As I work with more executives and managers who present to Senior Management and Boards, I see an issue get raised repeatedly that I want to address in this article. The issue is ultimately about strategically sequencing the information that is sent/presented, although it rarely gets raised that way.
Often I am asked if sending your presentation in advance to the attendees at these meetings is a good idea. In my opinion, sending a pre-read is a good idea, but your presentation is not the pre-read for two reasons. First, it tends to make the presenter put way too much information in their presentation as they try to give the background to the issues they will be discussing. Second, when the executives have read the pre-read, they don’t need you to present it, and often stop the presenter after only a few slides, making for an awkward situation. If this is familiar to you, let me explain a more strategic approach to this dilemma.
I think there are three opportunities to communicate with a senior level audience when you are scheduled to present to them. First is the pre-read. This is sent in advance and should not be your presentation. The pre-read gives the audience context for the issue you will be discussing. It gives them the background and analysis that prepares them for the discussion you will be having at the meeting and the decisions you are asking them to make. You may choose to create this document in PowerPoint, but it is a document, not a presentation.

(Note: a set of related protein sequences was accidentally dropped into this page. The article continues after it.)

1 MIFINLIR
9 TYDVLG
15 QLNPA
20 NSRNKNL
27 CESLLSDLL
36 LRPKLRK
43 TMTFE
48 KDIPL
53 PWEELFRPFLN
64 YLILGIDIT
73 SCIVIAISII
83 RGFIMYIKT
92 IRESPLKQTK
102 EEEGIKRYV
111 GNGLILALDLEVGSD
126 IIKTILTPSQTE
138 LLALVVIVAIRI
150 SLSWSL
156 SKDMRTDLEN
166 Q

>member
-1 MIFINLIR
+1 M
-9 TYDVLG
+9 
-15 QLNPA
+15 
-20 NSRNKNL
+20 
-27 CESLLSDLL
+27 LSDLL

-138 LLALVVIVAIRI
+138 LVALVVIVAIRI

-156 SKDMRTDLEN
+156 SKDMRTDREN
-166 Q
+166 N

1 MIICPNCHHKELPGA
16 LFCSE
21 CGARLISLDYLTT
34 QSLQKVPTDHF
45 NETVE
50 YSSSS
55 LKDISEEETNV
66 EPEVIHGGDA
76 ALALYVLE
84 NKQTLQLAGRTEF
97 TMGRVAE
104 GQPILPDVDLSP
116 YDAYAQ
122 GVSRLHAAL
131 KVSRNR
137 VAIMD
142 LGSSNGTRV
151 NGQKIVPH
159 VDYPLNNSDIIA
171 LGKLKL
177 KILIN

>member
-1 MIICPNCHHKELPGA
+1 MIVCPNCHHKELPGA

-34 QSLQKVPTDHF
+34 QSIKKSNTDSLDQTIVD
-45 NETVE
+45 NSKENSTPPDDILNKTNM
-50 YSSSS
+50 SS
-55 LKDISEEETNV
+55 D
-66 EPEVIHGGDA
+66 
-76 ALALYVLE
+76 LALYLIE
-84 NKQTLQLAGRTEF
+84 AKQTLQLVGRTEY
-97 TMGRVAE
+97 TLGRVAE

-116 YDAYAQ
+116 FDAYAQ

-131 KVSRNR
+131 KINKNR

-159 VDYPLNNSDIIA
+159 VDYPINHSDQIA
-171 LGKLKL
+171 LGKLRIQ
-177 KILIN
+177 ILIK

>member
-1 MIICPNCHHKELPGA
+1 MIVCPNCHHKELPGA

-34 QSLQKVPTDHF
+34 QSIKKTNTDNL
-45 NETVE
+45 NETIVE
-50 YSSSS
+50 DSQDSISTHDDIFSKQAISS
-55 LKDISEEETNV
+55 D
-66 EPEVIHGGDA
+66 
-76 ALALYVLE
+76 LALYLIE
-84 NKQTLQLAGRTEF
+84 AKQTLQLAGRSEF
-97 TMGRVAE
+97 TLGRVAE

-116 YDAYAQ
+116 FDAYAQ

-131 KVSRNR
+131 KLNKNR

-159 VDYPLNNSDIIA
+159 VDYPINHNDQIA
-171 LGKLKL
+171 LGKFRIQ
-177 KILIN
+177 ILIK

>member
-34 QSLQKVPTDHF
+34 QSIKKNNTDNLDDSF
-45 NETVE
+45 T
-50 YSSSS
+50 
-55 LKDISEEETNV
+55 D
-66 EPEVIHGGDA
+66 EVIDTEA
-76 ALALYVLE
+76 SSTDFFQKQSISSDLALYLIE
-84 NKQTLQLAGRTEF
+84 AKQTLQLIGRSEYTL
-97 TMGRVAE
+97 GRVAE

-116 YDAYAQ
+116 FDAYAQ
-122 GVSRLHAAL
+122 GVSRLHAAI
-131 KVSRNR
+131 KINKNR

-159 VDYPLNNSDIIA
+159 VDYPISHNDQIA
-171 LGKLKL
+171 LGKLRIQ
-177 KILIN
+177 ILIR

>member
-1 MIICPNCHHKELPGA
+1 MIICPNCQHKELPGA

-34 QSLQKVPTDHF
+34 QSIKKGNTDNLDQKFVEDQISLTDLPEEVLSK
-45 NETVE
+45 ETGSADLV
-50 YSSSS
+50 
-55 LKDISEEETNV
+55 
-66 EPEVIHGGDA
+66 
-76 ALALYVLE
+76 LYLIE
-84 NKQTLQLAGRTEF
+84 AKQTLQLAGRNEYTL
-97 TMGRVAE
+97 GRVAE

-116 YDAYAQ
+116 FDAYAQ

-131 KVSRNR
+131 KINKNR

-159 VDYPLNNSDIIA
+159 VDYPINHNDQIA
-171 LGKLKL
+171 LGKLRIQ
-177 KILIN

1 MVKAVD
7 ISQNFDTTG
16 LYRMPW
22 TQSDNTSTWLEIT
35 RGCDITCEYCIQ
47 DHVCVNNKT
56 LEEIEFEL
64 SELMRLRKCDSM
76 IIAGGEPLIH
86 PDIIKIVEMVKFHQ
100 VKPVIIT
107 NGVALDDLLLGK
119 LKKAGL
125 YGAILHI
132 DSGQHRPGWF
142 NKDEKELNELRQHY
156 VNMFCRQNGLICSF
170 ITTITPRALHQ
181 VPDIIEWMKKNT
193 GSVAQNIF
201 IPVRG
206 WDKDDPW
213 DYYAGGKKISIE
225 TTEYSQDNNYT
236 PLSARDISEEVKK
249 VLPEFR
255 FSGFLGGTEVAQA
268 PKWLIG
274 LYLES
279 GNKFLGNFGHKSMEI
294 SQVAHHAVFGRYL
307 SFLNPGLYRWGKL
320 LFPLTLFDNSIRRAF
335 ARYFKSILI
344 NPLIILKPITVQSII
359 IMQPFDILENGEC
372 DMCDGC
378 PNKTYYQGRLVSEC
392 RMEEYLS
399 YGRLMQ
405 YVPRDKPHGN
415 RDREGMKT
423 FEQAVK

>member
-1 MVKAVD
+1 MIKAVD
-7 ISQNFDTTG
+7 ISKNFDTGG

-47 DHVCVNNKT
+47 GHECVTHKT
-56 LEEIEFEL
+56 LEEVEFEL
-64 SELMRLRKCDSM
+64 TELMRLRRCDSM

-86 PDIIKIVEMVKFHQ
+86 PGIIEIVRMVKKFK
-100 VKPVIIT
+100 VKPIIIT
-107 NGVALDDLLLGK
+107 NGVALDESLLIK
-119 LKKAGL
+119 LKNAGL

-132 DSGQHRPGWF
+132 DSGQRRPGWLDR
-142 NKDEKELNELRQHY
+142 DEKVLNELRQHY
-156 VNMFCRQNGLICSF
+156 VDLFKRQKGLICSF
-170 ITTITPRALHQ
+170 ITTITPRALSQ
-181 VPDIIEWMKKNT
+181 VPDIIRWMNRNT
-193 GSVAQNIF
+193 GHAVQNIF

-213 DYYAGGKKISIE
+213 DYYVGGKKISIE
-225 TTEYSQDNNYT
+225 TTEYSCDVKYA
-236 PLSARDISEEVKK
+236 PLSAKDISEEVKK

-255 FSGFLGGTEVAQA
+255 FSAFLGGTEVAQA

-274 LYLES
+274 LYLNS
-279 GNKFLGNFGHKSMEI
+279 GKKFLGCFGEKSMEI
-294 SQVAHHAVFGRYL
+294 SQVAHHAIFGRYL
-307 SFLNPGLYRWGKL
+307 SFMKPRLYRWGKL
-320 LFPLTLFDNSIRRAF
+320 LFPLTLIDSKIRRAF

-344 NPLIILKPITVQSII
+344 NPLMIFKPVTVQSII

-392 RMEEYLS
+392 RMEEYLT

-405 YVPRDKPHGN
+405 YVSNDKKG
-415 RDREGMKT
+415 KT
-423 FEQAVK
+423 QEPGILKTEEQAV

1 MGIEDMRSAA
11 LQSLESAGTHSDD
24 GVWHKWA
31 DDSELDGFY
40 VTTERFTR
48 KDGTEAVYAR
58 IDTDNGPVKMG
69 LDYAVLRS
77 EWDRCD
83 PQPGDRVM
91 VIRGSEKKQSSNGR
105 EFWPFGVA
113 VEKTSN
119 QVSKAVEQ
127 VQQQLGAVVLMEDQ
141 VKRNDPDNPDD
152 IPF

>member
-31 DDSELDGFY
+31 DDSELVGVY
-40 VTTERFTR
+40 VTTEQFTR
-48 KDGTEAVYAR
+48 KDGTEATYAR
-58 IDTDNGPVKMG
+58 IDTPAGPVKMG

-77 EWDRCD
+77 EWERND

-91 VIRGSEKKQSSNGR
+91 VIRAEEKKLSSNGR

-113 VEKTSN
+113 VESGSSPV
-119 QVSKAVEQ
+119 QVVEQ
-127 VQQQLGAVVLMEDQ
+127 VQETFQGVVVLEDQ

The second time you communicate is during the actual presentation at the meeting. You assume that everyone has read and considered the pre-read and has come prepared to the meeting. Your presentation reviews the key points so that the discussion can take place and the decisions can be made. You can have some backup information in hidden slides if you feel it will be easier than asking people to refer to the pre-read. The presentation is not detail heavy, it is focused on the purpose of the meeting, which is making a decision.
The third opportunity to communicate is after the meeting. This is when you can make supplemental information available, usually online. This could be additional details that were requested, records of discussion, or documentation of decisions taken. In some cases this supplemental information is required for legal or regulatory purposes. Typically you will post this on the organization’s Intranet or SharePoint site that can only be accessed by the attendees of the meeting.
When presenters realize that they have three opportunities to communicate with the audience, they free themselves from including every possible item in the presentation. The presentation becomes focused because the presentation plays a specific role in the overall communication strategy. For many organizations this will require a cultural change, as the presentation is often seen as the only opportunity to communicate with this senior level audience.
If you have found yourself sending your presentation as a pre-read, packing details in your presentations to senior management, or being stopped only a few slides into your presentation to the Board, use the strategies in this article to take advantage of the three opportunities you have when communicating with top leaders.
Dave Paradi has over twenty-two years of experience delivering customized training workshops to help business professionals improve their presentations. He has written ten books and over 600 articles on the topic of effective presentations and his ideas have appeared in publications around the world. His focus is on helping corporate professionals visually communicate the messages in their data so they don’t overwhelm and confuse executives. Dave is one of fewer than ten people in North America recognized by Microsoft with the Most Valuable Professional Award for his contributions to the Excel, PowerPoint, and Teams communities. His articles and videos on virtual presenting have been viewed over 4.8 million times and liked over 17,000 times on YouTube.